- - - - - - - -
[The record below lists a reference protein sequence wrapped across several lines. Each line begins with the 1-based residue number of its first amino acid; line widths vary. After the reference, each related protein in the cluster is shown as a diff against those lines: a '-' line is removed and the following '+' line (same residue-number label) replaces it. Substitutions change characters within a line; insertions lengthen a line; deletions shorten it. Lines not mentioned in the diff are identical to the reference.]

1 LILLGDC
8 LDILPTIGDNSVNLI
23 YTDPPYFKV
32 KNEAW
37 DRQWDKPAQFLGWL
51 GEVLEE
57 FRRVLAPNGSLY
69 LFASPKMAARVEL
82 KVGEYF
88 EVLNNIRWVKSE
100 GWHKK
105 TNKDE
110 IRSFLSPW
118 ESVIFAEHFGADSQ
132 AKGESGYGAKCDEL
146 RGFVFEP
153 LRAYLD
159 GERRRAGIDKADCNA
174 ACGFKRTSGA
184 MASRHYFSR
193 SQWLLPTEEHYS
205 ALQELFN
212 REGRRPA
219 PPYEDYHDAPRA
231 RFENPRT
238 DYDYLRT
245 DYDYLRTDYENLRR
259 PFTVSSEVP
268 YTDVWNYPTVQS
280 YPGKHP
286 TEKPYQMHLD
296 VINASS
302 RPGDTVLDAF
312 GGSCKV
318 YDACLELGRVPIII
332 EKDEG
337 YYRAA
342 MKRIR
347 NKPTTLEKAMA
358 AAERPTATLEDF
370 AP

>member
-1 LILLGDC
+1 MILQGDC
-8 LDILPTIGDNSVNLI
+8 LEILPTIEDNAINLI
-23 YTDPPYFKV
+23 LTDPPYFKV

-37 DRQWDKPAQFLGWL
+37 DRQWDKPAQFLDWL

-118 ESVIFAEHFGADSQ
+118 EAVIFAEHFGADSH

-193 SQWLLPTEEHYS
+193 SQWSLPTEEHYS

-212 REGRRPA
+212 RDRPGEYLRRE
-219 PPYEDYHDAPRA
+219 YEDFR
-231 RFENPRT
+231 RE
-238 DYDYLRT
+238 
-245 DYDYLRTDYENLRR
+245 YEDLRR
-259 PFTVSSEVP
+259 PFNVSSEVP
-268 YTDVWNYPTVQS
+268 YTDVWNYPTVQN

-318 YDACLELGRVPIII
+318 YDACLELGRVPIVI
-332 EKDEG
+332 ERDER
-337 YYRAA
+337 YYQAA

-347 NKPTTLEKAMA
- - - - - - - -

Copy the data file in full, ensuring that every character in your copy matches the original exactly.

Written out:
[The record below lists a reference protein sequence wrapped across several lines. Each line begins with the 1-based residue number of its first amino acid; line widths vary. After the reference, each related protein in the cluster is shown as a diff against those lines: a '-' line is removed and the following '+' line (same residue-number label) replaces it. Substitutions change characters within a line; insertions lengthen a line; deletions shorten it. Lines not mentioned in the diff are identical to the reference.]

1 LILLGDC
8 LDILPTIGDNSVNLI
23 YTDPPYFKV
32 KNEAW
37 DRQWDKPAQFLGWL
51 GEVLEE
57 FRRVLAPNGSLY
69 LFASPKMAARVEL
82 KVGEYF
88 EVLNNIRWVKSE
100 GWHKK
105 TNKDE
110 IRSFLSPW
118 ESVIFAEHFGADSQ
132 AKGESGYGAKCDEL
146 RGFVFEP
153 LRAYLD
159 GERRRAGIDKADCNA
174 ACGFKRTSGA
184 MASRHYFSR
193 SQWLLPTEEHYS
205 ALQELFN
212 REGRRPA
219 PPYEDYHDAPRA
231 RFENPRT
238 DYDYLRT
245 DYDYLRTDYENLRR
259 PFTVSSEVP
268 YTDVWNYPTVQS
280 YPGKHP
286 TEKPYQMHLD
296 VINASS
302 RPGDTVLDAF
312 GGSCKV
318 YDACLELGRVPIII
332 EKDEG
337 YYRAA
342 MKRIR
347 NKPTTLEKAMA
358 AAERPTATLEDF
370 AP

>member
-1 LILLGDC
+1 MILQGDC
-8 LDILPTIGDNSVNLI
+8 LEILPTIEDNAINLI
-23 YTDPPYFKV
+23 LTDPPYFKV

-37 DRQWDKPAQFLGWL
+37 DRQWDKPAQFLDWL

-118 ESVIFAEHFGADSQ
+118 EAVIFAEHFGADSH

-193 SQWLLPTEEHYS
+193 SQWSLPTEEHYS

-212 REGRRPA
+212 RDRPGEYLRRE
-219 PPYEDYHDAPRA
+219 YEDFR
-231 RFENPRT
+231 RE
-238 DYDYLRT
+238 
-245 DYDYLRTDYENLRR
+245 YEDLRR
-259 PFTVSSEVP
+259 PFNVSSEVP
-268 YTDVWNYPTVQS
+268 YTDVWNYPTVQN

-318 YDACLELGRVPIII
+318 YDACLELGRVPIVI
-332 EKDEG
+332 ERDER
-337 YYRAA
+337 YYQAA

-347 NKPTTLEKAMA